In 1996, Apple Computer co-founder Steve Jobs commissioned an architect to design new headquarters for his hugely successful Pixar Animation Studios. When employees learned the details, they began to wonder aloud how all 400 of them were going to share a single bathroom. Not happy about being questioned, Jobs responded by chastising almost everyone in sight, saving his harshest criticism for the women he believed were most often in the office rest room.
Anecdotes like that explain why Jobs complained to Random House, the parent company of Broadway Books, months in advance of the publication of Alan Deutschman's new biography. It's a damningly complete picture. Deutschman interviewed close to 100 of Jobs' friends, co-workers, and competitors, and he has crafted a detailed picture of a dictatorial perfectionist who humiliates employees and mistreats nearly everyone else. According to the author, Jobs refused to support his baby daughter for the first year of her life, argued against paying severance to longtime Pixar employees who were laid off, and forced the studio's founders to give back all of their stock when the company faltered.
Still, the portrayal is surprisingly evenhanded. Deutschman, a contributing editor at Vanity Fair, praises Jobs for reviving Apple in the mid-1990s and does a fine job of relating how his vision paid off in the form of a lucrative Pixar-Disney partnership. Above all, Deutschman's Jobs is a complex figure, a man who enjoyed personally delivering computers to star clients like Mick Jagger, Yoko Ono, and Andy Warhol, but was deeply insecure and "sometimes yearned for his lost anonymity."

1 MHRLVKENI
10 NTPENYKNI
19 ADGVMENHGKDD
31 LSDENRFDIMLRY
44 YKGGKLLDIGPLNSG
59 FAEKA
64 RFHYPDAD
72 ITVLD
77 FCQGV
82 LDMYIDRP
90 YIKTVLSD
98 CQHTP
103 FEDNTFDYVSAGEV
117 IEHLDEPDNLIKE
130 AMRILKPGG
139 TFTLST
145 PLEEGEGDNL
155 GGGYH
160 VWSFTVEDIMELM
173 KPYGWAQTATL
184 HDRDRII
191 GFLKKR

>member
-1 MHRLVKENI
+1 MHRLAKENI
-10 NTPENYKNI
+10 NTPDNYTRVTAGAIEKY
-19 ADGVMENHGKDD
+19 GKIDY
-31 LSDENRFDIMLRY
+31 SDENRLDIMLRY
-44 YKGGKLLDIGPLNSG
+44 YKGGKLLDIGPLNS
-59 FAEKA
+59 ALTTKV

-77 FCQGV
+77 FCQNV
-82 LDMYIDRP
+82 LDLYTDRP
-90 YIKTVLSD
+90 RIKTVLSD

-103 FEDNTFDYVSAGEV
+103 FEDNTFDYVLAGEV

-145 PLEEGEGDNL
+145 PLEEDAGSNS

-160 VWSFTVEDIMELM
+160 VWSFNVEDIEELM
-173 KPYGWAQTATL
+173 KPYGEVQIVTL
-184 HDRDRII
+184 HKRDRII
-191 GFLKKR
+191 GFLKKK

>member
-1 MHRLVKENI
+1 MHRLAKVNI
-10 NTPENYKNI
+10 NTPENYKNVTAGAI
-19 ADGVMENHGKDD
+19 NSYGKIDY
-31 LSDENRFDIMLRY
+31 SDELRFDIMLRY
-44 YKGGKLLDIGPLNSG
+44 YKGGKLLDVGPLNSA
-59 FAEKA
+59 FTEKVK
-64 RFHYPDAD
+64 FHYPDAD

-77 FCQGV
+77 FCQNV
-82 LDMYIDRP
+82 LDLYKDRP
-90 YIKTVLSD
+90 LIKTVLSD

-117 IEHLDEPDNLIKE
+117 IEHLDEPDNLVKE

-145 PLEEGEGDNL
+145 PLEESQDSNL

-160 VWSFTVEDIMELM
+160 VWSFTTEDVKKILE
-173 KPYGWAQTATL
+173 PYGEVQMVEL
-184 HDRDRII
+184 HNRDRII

While his reporting is strong, Deutschman does overplay his hand from time to time. Are we really supposed to believe that the young Jobs was "a sex symbol and teen heartthrob"? Or that he is so charming that editors of national magazines laughed off the fact that he promised exclusives to three different publications? The writing is occasionally clumsy too; Deutschman reminds the reader three times within the space of 53 pages that Next, the computer company Jobs launched in 1985, was "bleeding money" from its earliest days in existence.
But you shouldn't read this book because of the writing. The biography's draw is its Citizen Kane-type unmasking of a ruthless mogul, one so driven that even the Machiavellian Bill Gates comes off as a gentle soul by comparison.
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